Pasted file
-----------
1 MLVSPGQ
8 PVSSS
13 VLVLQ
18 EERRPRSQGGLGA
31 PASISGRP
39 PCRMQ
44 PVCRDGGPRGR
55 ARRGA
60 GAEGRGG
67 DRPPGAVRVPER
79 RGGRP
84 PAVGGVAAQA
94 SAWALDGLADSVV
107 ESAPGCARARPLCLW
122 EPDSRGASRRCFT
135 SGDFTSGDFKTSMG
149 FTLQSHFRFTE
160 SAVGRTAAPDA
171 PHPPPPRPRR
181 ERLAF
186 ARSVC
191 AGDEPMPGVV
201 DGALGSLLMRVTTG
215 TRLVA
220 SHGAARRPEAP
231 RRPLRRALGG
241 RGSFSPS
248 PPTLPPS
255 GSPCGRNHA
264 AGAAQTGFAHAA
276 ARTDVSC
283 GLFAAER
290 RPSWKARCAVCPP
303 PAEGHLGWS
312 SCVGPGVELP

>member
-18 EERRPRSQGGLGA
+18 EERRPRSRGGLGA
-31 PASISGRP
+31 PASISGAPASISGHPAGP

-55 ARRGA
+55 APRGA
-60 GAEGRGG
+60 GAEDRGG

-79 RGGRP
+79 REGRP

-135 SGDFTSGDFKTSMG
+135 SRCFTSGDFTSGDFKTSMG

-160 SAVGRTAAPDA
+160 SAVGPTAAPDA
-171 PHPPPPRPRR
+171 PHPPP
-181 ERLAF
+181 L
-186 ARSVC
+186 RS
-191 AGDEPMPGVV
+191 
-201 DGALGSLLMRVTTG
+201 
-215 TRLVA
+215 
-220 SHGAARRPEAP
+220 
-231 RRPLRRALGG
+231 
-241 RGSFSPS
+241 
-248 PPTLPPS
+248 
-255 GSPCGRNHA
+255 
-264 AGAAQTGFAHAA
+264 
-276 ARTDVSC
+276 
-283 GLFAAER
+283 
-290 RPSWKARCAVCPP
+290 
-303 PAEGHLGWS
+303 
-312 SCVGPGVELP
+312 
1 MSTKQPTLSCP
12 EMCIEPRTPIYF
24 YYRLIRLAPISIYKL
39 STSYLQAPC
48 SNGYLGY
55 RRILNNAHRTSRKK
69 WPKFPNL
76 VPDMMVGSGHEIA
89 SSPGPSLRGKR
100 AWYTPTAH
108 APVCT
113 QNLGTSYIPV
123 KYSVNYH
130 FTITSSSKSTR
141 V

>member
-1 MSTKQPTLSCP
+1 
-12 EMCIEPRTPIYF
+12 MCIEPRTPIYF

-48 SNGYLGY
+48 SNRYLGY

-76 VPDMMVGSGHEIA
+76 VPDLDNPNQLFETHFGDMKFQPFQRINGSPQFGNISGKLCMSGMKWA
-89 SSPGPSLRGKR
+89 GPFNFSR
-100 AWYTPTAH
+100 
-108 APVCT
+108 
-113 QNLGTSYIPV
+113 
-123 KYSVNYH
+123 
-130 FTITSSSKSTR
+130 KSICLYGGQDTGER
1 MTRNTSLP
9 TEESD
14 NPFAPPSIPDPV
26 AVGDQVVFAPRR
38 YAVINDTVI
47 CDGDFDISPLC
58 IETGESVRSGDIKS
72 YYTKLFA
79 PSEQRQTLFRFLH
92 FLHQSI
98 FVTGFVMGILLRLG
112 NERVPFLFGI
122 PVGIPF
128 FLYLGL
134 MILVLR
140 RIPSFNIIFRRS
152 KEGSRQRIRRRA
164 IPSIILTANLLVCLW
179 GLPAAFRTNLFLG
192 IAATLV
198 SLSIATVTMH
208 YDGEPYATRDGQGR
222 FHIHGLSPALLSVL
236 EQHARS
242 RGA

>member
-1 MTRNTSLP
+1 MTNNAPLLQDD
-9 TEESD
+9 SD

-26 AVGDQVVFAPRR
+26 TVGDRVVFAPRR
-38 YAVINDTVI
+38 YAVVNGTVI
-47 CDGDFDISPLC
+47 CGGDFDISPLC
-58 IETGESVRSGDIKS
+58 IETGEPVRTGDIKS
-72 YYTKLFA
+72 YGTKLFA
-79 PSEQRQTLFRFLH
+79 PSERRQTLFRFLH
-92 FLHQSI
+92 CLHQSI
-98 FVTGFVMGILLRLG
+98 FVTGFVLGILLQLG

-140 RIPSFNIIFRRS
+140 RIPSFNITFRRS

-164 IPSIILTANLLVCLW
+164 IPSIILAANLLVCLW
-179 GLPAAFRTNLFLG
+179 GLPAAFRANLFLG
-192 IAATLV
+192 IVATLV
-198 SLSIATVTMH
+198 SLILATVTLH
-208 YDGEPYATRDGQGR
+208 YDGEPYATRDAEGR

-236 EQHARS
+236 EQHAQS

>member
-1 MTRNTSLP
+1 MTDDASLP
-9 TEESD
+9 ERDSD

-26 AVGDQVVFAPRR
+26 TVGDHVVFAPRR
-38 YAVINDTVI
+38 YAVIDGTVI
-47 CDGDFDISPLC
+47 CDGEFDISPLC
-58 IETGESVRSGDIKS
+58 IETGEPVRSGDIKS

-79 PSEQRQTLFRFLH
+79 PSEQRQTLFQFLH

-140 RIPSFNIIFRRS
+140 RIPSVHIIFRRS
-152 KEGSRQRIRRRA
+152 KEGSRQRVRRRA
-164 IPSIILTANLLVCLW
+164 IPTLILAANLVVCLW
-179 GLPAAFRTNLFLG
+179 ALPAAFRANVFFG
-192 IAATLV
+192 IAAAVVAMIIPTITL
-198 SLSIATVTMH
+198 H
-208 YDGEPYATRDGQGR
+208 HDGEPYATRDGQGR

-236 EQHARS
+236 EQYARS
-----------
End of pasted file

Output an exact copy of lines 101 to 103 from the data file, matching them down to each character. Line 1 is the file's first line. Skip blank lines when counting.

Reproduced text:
-1 MSTKQPTLSCP
+1 
-12 EMCIEPRTPIYF